Grinnell Artists: Tilly Woodward


Owen Barbato

While Tilly Woodward holds two degrees in sculpture, oil painting has been her medium of choice for the past two decades.

George Kosinski, Staff Writer

Rendered in vivid color and exquisite detail, random objects and elements of nature emerge alongside one another, all in heavy contrast against monochro- matic backgrounds. Baseballs, butterflies, silverware and minnows populate Tilly Woodward’s paintings. More than anything else, though, she paints bird nests — woven lattices of twigs so delicate that it feels they might blow away in the slightest breeze. Surprising combi- nations of subject matter — a humming- bird beside a wine cork, a chess piece in a nest, flowers and a Swiss Army knife wrapped in red ribbon — arrest the eye and engender new, unexpected resonanc- es between seemingly ordinary objects.

For Woodward, the curator of academic and community outreach at the Grinnell College Museum of Art, art has always been an important mode of speech and self-expression. “From a young age, it was an essential form of communication for me, both in terms of interior dialogue but also as a way of processing the world,” she said. “One of my earliest memories is of scribbling, which is probably no surprise,” she added with a laugh, alluding to the intricately tangled lines of her signature nests.

Woodward grew up on a farm, which she credited as a significant influence on her work. She said that it provided her with ample free time to pursue her artistic passion while also acquainting her with interactions in the natural world and the cycles of life and death which now resonate throughout her paintings.

She also cited her high school experience at Phillips Academy, in Andover, as an important step in her artistic development. “The art department there was tremendous, while going to a high school that had its own museum was a pretty fantastic experience. In fact, my first paying job off the farm was working one spring break at the museum, cutting mats for their works on paper.”

As she studied, Woodward said she was always interested in a variety of mediums. “I did quite a bit of work in ceramics early on, and my MFA and my BFA are both in sculpture. I switched to two-dimensional work once I finished my MFA and drew for about twenty years exclusively, and then started paint- ing in 1999.”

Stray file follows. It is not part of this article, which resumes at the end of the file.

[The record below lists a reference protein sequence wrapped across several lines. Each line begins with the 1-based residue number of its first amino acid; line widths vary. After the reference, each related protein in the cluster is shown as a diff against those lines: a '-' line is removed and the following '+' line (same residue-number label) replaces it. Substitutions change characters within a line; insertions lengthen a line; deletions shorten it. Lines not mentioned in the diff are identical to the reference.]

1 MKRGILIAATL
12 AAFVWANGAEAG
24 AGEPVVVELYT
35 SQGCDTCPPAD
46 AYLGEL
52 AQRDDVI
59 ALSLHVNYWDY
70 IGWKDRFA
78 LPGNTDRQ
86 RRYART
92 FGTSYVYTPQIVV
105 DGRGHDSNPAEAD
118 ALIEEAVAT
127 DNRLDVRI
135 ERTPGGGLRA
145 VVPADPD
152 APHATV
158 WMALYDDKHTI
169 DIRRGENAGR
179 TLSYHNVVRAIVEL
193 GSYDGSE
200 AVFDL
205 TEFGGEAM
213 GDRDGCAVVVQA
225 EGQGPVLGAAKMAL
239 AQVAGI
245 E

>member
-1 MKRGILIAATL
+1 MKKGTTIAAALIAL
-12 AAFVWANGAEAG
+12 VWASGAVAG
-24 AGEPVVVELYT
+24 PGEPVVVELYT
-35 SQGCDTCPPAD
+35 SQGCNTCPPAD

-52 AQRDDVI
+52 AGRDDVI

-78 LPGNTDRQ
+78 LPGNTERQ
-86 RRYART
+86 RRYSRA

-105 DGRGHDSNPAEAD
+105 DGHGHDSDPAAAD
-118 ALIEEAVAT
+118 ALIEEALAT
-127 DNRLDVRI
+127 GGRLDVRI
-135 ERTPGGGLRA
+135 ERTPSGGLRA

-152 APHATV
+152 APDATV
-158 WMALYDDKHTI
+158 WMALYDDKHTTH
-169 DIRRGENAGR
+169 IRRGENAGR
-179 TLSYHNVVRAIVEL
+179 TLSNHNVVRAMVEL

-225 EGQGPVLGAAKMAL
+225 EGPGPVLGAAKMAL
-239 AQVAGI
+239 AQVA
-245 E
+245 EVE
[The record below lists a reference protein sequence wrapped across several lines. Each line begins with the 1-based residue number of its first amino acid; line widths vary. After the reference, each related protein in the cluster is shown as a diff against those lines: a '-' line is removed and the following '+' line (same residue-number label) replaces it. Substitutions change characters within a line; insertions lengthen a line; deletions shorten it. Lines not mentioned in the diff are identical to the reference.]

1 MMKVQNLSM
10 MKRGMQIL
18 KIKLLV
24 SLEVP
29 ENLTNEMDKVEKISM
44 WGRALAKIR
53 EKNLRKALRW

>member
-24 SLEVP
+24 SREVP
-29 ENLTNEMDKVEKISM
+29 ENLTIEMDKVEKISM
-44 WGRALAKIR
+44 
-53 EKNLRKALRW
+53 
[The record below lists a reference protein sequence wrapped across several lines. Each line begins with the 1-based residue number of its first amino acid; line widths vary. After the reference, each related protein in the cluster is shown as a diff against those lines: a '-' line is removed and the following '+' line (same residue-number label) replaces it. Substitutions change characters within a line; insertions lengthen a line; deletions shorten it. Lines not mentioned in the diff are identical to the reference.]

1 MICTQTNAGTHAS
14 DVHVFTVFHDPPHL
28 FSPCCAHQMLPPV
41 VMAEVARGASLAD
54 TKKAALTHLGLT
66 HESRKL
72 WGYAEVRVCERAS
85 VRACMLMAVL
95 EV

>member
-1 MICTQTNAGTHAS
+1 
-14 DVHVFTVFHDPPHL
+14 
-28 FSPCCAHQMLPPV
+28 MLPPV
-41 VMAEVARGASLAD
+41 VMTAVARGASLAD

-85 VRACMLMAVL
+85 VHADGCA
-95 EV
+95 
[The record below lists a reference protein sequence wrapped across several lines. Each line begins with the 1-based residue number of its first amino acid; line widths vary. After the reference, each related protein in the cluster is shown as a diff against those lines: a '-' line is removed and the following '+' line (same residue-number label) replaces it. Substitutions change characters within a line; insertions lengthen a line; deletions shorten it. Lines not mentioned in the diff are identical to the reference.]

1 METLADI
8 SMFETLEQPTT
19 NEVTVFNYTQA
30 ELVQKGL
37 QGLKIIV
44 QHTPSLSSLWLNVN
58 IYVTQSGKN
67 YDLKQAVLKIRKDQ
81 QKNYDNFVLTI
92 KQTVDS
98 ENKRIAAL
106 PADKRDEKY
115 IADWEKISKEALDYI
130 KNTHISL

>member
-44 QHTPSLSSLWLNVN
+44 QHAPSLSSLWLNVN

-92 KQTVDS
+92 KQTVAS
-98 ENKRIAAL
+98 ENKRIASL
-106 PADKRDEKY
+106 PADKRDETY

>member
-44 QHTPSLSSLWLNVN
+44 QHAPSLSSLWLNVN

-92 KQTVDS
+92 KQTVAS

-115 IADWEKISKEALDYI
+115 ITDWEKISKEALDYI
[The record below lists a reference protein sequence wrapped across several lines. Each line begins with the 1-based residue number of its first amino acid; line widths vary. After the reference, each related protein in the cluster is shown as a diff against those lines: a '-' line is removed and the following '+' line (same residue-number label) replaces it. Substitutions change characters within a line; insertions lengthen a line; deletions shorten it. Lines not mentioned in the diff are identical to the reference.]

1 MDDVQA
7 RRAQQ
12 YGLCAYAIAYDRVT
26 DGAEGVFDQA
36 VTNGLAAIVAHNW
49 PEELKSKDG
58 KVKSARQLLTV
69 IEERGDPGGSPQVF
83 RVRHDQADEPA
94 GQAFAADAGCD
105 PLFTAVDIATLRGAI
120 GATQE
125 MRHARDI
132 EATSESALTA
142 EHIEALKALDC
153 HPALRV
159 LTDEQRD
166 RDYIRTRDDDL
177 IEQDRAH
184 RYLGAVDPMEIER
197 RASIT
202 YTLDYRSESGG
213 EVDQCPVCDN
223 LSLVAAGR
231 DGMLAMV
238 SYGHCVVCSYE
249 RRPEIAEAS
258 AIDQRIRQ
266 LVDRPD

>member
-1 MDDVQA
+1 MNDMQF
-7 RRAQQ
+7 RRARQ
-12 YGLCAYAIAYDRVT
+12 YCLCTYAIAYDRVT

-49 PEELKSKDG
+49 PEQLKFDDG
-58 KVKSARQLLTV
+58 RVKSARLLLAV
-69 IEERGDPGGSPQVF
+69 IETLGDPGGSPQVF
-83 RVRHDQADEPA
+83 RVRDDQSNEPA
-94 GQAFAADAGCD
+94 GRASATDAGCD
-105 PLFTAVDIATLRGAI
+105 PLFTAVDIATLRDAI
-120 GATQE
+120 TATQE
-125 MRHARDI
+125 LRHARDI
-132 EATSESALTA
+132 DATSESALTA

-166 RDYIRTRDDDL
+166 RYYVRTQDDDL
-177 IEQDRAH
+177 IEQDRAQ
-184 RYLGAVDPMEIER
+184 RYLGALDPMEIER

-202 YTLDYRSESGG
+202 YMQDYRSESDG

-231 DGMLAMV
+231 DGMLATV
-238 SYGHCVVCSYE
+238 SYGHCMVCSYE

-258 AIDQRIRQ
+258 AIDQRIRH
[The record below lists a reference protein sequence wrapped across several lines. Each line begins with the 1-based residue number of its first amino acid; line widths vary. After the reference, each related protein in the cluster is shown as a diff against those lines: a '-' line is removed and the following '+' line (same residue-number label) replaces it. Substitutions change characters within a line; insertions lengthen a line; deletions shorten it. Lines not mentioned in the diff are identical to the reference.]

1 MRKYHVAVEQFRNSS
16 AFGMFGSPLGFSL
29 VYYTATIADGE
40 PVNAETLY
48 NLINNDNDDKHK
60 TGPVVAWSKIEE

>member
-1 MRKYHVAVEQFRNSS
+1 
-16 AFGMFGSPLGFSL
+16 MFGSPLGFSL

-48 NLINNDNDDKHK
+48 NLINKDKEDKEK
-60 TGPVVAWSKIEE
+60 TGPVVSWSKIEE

Over the years, she has noticed her work change dramatically in content as well as form. “When I was younger, I think my work was angrier and more confrontive,” she said. “As I’ve gotten older, I’ve grown more interested in building relationships rather than confrontive ones. The idea of beauty in quiet reflection has been an important influence in this last phase of work that I’ve been involved with.”

Woodward’s most recent work consists of an array of small oil paintings —various objects are depicted at the center of stark, black backgrounds. She said that she favors this compositional style because, for one thing, it is highly practical. “I work a pretty busy job, between forty and fifty hours a week at least. I paint in the evenings between seven and nine, and on the weekends, so I find it works really well to have something that’s focused and that allows me to look at one thing very clearly.”

She said that this style also allows her to investigate how objects hold mem- ory and meaning. “With each object, you might not know its history, but I hope that the viewer feels some intent as they’re looking at it. Oftentimes, things may be paired which might not naturally go together but somehow the forms’s interaction or the metaphor that the two objects create makes a lot of sense to me.”

She said that she hopes her paint- ings can help others appreciate the world around them in new ways. “Slowing down is one of the things that I engage with, and I hope that the paintings help other people engage with that too, taking time to notice small things and their inherent meaning and beauty,” she said.

Woodward paints commissioned and non-commissioned works which have been exhibited nationally in galleries and museums, and they can be found in museum, corporate and private collections around the world. At Grinnell, her work is most visible as part of the annual Grinnell College Innovator for Social Justice Prize (Grinnell Prize), awarded annually to individuals who, according to the College’s website, are “standing strong in the face of adversity” and “creatively approaching the biggest challenges that confront society today.”

Woodward said that the College reached out to her in 2011 during the prize’s inception, since some of her past work had engaged with themes of social justice. She suggested creating a painting to tell a story about the work of the individuals who won the prize. “I’ve had the privilege and the honor of creating visual metaphors to tell the stories of people and organizations who are doing incredible good in the world, which has been a lovely task.”

Now, every year, Woodward makes a painting for the Grinnell Prize that distills the winner’s life and work into abstract form. She said that this entails a process of navigating between conveying information while also producing something that is aesthetically striking. “You need content, but you also need to have something that’s visually successful,” she said.

Woodward said that currently she is enjoying finishing up a commissioned piece, but she is also looking forward to returning to her own work. “I’ve been thinking that doing some flowers that will carry me through the dark of winter might be nice,” she said.

Her art can be found online at her website ( and on campus at the Macy House and the Nollen House.